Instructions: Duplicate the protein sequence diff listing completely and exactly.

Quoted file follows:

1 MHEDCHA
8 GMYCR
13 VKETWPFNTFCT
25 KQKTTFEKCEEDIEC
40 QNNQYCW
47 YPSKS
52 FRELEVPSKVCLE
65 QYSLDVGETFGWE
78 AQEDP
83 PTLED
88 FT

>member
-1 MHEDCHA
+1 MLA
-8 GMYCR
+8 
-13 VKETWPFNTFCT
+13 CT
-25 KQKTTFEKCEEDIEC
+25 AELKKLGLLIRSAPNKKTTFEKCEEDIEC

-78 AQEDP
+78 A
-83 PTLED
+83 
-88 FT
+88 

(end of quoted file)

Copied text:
1 MHEDCHA
8 GMYCR
13 VKETWPFNTFCT
25 KQKTTFEKCEEDIEC
40 QNNQYCW
47 YPSKS
52 FRELEVPSKVCLE
65 QYSLDVGETFGWE
78 AQEDP
83 PTLED
88 FT

>member
-1 MHEDCHA
+1 MLA
-8 GMYCR
+8 
-13 VKETWPFNTFCT
+13 CT
-25 KQKTTFEKCEEDIEC
+25 AELKKLGLLIRSAPNKKTTFEKCEEDIEC

-78 AQEDP
+78 A
-83 PTLED
+83 
-88 FT
+88 